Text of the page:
Advance Australia Fair
Alexandra Celeste Elgue
Within weeks of the declaration of COVID-19 as a pandemic, thousands of employees have been stood down on ‘leave without pay’, following government measures to contain the outbreak. This sudden deluge of unemployment has caused considerable uncertainty among students—who make up at least a third of the casual workforce—and it is important that all workers be aware of their standing from a legal perspective, as well as their options moving forward.
Legality of the Action- The Fair Work Commission
The measures undertaken by the government are indeed compliant with the provisions of the Fair Work Act (2009). The Act stipulates the conditions under which employers may ‘stand down on an unpaid basis an employee during a period in which the employee cannot usefully be employed because of one of the following circumstances’, including: ‘A stoppage of work for any cause for which the employer cannot reasonably be held responsible’. 
According to the Fair Work Commission, employers can stand down employees under this provision if they can demonstrate that: a) there is a stoppage of work; b) the employees to be stood down cannot be usefully employed; and c) the cause of the stoppage must also be one that the employers cannot be reasonably be held responsible for.
Given the government- mandated closure of all non-essential services, many Australians placed on leave without pay will find that the above conditions have been met. It should be noted, however, that employers are generally not permitted to stand down employees because of a deterioration in business conditions, or because an employee has contracted COVID-19.
Your rights as a worker
Your individual rights regarding whether you can be stood down without pay will be largely dependent on your own contract. It is important to note that under the National Employment Standards, casual employees are not guaranteed the same benefits as part-time or full-time employees, such as paid sick or carer’s leave entitlements. This means that the high rates of casual student employees have no financial protections for the hours they cannot work.
Fortunately, some workplaces have chosen to continue to pay their employees at a base rate during this period, supported by the JobKeeper payment. Some jobs may also provide the option of working from home. While the Fair Work Commission does not yet include specific regulations regarding the obligations of employers to provide this option, employees should speak to their employers about the possibility of making such arrangements if required.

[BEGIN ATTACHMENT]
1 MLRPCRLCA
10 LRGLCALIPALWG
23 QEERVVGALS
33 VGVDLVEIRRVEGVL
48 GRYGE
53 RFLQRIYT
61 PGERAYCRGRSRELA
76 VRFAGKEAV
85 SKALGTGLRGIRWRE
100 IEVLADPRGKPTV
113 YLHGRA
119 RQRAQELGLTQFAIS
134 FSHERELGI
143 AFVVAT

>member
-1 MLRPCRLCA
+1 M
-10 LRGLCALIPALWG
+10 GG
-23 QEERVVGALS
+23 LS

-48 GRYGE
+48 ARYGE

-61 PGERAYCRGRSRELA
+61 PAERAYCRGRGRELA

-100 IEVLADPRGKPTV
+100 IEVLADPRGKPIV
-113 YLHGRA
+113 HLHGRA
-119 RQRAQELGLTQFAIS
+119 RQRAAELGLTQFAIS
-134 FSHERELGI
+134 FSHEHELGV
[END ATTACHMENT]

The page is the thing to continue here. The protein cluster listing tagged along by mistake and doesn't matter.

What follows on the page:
Part-time and full-time workers may have more options available to them if their contract includes a requirement that their employer negotiate the terms of leave without pay. It is highly recommended during this uncertain time that you review your contract and verify what your rights may be in the circumstances. Otherwise, it is important to note that part-time workers have access to sick leave and holidays, which can be used up to assist during this period. Part-time and full-time workers should also be aware that their leave will accrue as they are stood down, even if they are not paid during this period.
Options moving forward
Although employers do have legal standing when it comes to their right to dismiss employees when desired, all workers should know that they do have options regarding their financial situation. The government has announced new changes to Centrelink; Jobseeker Payments (formerly known as Newstart), Youth Allowance, Jobkeeper Payments, Parenting Payments, Farm Household allowance payment and Special Benefits payments have all been increased. The Centrelink website has also implemented new measures for newly unemployed Australians to streamline the application process and obtain access to their benefits more easily.
All workers should take this opportunity to open the lines of communication with employers, join their union and discuss with co-workers where they stand regarding the rights and options available during this turbulent time.
 Fair Work Act 2009 – s 524. Find at: http://www8.austlii.edu.au/cgi-bin/viewdb/au/legis/cth/consol_act/fwa2009114/